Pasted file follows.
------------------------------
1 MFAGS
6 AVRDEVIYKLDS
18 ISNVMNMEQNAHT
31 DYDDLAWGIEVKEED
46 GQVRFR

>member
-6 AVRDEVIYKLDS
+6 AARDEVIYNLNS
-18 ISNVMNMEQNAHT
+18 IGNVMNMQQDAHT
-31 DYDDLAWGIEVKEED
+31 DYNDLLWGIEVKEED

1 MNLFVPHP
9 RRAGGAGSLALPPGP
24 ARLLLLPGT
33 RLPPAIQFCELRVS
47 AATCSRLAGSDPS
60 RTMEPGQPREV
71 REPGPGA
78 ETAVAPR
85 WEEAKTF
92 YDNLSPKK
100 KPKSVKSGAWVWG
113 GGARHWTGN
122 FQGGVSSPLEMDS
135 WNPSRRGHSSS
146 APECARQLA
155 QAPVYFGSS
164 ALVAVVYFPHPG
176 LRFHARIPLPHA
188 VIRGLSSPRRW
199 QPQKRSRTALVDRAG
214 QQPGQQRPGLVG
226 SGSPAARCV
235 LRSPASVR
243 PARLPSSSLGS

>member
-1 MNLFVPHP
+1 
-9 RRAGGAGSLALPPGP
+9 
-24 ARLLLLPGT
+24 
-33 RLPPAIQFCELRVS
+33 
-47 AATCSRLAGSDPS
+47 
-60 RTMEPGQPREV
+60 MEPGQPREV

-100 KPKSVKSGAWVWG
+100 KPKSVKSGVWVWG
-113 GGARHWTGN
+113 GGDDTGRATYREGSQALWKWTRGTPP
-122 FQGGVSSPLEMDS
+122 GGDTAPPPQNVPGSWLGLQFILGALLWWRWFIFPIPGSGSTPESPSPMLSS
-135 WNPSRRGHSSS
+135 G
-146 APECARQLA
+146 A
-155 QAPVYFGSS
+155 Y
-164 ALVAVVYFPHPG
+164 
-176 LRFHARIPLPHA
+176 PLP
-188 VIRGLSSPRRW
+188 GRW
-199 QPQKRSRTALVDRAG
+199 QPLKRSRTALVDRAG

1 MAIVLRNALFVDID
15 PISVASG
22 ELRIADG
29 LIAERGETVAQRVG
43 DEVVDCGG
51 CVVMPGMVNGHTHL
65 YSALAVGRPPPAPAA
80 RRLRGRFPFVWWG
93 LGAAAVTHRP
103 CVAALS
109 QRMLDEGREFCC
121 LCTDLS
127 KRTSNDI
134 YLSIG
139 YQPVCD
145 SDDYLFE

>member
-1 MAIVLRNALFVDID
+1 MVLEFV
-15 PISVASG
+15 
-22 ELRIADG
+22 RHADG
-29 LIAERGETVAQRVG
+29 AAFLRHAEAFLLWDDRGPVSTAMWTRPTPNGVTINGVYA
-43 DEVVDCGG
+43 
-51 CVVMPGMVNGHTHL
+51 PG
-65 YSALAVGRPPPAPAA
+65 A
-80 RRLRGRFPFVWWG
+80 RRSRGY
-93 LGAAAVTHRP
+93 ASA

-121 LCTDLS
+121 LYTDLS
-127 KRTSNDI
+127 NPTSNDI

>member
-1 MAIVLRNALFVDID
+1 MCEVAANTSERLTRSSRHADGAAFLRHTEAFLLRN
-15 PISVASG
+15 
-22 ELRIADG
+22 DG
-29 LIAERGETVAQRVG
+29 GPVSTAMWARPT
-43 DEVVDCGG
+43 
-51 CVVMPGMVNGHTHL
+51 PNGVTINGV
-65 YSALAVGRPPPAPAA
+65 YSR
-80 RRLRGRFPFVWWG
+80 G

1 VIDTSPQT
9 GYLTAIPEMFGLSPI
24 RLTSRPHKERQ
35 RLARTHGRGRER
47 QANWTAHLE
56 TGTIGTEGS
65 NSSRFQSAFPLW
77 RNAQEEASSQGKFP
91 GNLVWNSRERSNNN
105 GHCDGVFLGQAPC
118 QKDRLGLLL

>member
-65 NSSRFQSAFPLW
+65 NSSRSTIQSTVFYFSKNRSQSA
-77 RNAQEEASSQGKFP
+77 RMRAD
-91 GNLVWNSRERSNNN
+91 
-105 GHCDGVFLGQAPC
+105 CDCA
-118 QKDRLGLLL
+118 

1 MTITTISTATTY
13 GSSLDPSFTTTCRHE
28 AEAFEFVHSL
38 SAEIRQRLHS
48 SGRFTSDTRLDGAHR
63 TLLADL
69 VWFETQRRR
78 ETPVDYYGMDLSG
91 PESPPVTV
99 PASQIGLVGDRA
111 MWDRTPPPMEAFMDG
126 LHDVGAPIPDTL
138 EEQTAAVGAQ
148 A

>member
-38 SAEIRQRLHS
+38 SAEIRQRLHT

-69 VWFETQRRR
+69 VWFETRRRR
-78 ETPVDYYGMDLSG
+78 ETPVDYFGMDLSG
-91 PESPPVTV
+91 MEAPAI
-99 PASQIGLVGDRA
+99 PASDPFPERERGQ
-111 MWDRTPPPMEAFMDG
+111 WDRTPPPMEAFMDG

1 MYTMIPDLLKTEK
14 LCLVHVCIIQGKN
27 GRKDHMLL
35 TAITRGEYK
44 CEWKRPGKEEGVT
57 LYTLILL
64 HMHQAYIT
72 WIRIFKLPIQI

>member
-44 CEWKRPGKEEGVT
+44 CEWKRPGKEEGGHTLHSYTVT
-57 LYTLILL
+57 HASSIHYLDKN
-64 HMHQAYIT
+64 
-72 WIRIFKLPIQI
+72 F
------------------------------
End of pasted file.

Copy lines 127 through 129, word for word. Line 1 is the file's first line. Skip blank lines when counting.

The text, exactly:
9 GYLTAIPEMFGLSPI
24 RLTSRPHKERQ
35 RLARTHGRGRER